Raising Awareness for National Osteoporosis Month

Updated: August 26, 2022

Raising Awareness for National Osteoporosis Month

May is National Osteoporosis Month.

And chances are, you or someone you know has suffered from osteoporosis.

So you understand that a sudden fracture can not only interrupt your regular routine, but change your lifestyle for the worse.

That’s why today (and the rest of the month), I’m asking you to join us in spreading the word about the importance of building and maintaining strong bones.

Test Your Bone Health Knowledge

Below is a video of Barbara Hannah Grufferman, who is the Bone Health Ambassador for the National Osteoporosis Foundation.

She asks Millennials a few questions about their bone health and offers up a few tips. You may be surprised at how much (or little) they know.

Do you think your loved ones know the answers to these basic questions? If you want to make sure, share this video and join us in spreading the word.

Osteoporosis Facts

According to The National Osteoporosis Foundation:

  • Approximately 9 million Americans have osteoporosis and another 43 million have low bone density, placing them at increased risk.
  • One in two women and up to one in four men will break a bone in their lifetime due to osteoporosis. For women, the incidence is greater than that of heart attack, stroke and breast cancer combined. 

Test Your Bone Health Knowledge
With numbers like that, we all know someone or someone who knows someone that has been affected by osteoporosis or what is often called, “the silent disease.” That’s why it’s so important to raise awareness.

As Bone Health Ambassador for the National Osteoporosis Foundation, Barbara Hannah Grufferman said in her recent article, So You Broke a Bone…Now What?:

“If you’re over 50 and fracture a bone, there’s a very good shot you’ll be treated and released without first having a simple test that could make the difference between enjoying a healthy, active future . . . or succumbing to a painful, limited one.”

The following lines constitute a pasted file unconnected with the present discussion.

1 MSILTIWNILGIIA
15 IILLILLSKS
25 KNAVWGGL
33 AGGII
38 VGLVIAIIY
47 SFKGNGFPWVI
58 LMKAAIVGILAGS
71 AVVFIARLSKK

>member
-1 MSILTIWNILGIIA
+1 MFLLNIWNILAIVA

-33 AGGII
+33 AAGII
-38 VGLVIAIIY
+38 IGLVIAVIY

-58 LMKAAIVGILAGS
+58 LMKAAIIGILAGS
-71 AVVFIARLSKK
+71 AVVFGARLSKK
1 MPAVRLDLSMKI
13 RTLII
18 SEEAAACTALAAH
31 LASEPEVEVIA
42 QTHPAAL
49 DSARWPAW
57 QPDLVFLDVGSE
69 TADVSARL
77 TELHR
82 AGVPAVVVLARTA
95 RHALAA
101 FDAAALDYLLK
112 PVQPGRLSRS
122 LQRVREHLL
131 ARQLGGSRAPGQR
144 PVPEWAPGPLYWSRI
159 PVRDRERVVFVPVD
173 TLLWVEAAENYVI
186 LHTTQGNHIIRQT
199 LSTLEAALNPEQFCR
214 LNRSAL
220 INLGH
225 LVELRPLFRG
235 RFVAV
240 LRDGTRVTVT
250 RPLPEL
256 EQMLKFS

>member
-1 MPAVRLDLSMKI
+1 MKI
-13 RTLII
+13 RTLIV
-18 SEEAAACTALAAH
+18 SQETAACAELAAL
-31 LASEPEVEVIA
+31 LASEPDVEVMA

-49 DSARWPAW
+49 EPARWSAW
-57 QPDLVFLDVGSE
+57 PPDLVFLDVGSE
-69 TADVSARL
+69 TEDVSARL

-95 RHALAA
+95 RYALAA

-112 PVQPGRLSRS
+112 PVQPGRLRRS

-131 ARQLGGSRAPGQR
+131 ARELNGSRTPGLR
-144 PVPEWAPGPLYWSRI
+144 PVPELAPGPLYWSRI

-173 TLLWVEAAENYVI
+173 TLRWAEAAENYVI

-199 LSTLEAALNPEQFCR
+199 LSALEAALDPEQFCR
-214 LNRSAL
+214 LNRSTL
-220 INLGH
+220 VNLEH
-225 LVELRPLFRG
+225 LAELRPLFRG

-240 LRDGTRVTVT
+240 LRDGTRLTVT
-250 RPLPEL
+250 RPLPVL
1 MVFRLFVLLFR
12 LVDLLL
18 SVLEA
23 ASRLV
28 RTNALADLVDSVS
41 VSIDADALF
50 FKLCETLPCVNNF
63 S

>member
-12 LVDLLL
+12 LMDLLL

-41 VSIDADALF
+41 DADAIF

That’s a scary thought.

So what can you do about it?

When it comes to your health, take control. Download and share the materials and information below to join us in raising awareness for osteoporosis.

  • Get a bone mineral density test (BMD).  A BMD is the standard way to determine your bone health by identifying your risk for fractures and osteoporosis. For everything you need to know about bone density testing click here.
  • Move it or lose it. Weight-bearing exercise is one of the best things you can do to increase your bone strength because of the concentrated pressure it puts on your bones. When you don’t regularly stress your muscles, joints and bones, they begin to weaken over time. Here are a few exercises you can do at the gym or at home.
  • Give your bones the vitamins and minerals they need. Your bones absolutely need calcium and vitamin D, but that’s not all. There are 12 important bone building minerals that are shown to contribute to the bone-building process. Download the Bone Healthy Recipe Ebook to incorporate more vitamins and minerals in your diet today.
  • Ask questions, get answers, gain knowledge. There are plenty of online support communities to help you answer any and all of your bone health questions. The trouble is, where can you find them? We’ve made it easy for you. Check out the 5 Must See Online Bone Health Resources that will help you find the answers and support you need.

You now have the resources and bone health knowledge. But do your loved ones?

If you want to make sure, share this video and the information in this post to join us in spreading the word.




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This article features advice from our industry experts to give you the best possible info through cutting-edge research.

Prof. Didier Hans
PHD, MBA - Head of Research & Development Center of Bone Diseases, Lausanne University Hospital CHUV, Switzerland,
Lara Pizzorno
MDiv, MA, LMT - Best-selling author of Healthy Bones Healthy You! and Your Bones; Editor of Longevity Medicine Review, and Senior Medical Editor for Integrative Medicine Advisors.,
Dr. Liz Lipski
PhD, CNS, FACN, IFMP, BCHN, LDN - Professor and Director of Academic Development, Nutrition programs in Clinical Nutrition at Maryland University of Integrative Health.,
Dr. Loren Fishman
MD, B.Phil.,(oxon.) - Medical Director of Manhattan Physical Medicine & Rehabilitation and Founder of the Yoga Injury Prevention Website.,
Dr. Carole McArthur
MD, PhD - Professor of Immunology, Univ. of Missouri-Kansas City; Director of Residency Research in Pathology, Truman Medical Center.,